Decades before the advent of molecular biology, genes occupied a central role in “the bioimaginary.” From the early 1900s on, although they could not fully define it, biologists, eugenicists, physicians alike increasingly placed the gene at the center of the enterprise to explain bodies and behaviors. After the elucidation of the double helix, researchers conceived the project of explicating the structure and function of genes and DNA as the grail of modern science (especially handy as nuclear physics proved so problematic an exercise). Public and private institutions devoted to genes proliferated, such that one study in 2013 estimated the genetics and genomic industry had a trillion-dollar impact on the U.S. economy.
To challenge the collective assumptions, values, and narratives of those—from academics to entrepreneurs—who labor in that increasingly ubiquitous and powerful industry, is to undertake a huge task. Indeed, the genetic realm of the bioimaginary has expanded so far beyond science that it has infiltrated the social sciences, humanities, and arts, not to mention pop culture—everyone from Nigerian Christian gospel singer T# to highbrow dance schools deploy the DNA trope even when its relevance is unclear.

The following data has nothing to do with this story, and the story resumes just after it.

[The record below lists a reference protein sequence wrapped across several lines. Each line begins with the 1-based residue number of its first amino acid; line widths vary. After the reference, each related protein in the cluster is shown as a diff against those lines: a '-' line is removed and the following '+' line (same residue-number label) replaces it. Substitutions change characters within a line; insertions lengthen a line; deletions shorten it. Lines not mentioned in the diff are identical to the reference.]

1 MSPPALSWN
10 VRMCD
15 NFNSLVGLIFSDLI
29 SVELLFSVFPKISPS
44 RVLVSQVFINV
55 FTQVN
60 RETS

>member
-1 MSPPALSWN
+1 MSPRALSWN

In Genes and the Bioimaginary, Deborah Lynn Steinberg, professor of Gender, Culture and Media Studies at the University of Warwick, UK, has carried out a masterful, far-ranging analysis of how the gene has come to dominate Western discourses of identity, justice, psychology, and medicine, and the ways in which projections about how genes shape our agency, wellbeing, and social worth have seduced us into placing more belief into the power of genetic science than is warranted and have thus granted it a good deal of sway in our lives.
The views, opinions and positions expressed by these authors and blogs are theirs and do not necessarily represent that of the Bioethics Research Library and Kennedy Institute of Ethics or Georgetown University.